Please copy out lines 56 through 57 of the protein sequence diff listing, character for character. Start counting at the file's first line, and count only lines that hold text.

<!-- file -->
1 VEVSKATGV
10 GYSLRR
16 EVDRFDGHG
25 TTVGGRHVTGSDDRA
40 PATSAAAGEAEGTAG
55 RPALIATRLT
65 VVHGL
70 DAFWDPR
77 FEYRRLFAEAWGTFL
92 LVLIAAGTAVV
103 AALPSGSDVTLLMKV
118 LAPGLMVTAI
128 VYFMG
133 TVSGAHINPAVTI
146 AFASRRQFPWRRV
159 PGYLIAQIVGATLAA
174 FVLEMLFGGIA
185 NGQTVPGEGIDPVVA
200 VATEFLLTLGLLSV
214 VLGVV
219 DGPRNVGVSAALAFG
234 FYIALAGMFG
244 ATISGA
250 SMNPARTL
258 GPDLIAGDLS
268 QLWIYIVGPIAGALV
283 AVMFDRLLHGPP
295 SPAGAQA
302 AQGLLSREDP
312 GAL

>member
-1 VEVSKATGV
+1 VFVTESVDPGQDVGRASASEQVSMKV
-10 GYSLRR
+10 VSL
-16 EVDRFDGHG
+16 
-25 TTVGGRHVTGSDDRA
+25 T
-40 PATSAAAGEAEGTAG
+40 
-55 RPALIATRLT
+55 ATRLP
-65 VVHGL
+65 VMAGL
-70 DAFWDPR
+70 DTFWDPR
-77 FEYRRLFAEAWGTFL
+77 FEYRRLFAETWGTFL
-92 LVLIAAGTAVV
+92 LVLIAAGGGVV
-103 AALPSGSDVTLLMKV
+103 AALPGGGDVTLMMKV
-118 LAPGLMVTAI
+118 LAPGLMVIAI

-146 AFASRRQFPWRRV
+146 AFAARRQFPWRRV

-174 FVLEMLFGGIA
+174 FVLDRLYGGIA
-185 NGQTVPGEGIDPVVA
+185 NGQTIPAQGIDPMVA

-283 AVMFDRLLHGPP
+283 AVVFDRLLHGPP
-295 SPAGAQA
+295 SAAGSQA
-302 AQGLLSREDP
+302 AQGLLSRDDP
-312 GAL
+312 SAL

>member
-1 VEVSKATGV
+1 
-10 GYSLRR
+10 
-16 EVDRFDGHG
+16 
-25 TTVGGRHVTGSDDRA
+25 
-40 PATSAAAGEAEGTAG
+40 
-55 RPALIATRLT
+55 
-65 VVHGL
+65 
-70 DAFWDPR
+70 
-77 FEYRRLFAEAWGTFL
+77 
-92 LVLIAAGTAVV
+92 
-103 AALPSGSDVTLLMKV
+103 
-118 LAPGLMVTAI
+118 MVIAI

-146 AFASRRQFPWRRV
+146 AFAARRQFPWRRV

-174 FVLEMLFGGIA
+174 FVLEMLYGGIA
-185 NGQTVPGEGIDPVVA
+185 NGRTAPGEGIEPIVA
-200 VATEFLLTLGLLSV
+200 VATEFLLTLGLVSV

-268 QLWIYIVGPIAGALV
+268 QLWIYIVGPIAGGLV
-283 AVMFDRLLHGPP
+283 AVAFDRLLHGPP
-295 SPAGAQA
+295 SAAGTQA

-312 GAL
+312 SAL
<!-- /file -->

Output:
-146 AFASRRQFPWRRV
+146 AFAARRQFPWRRV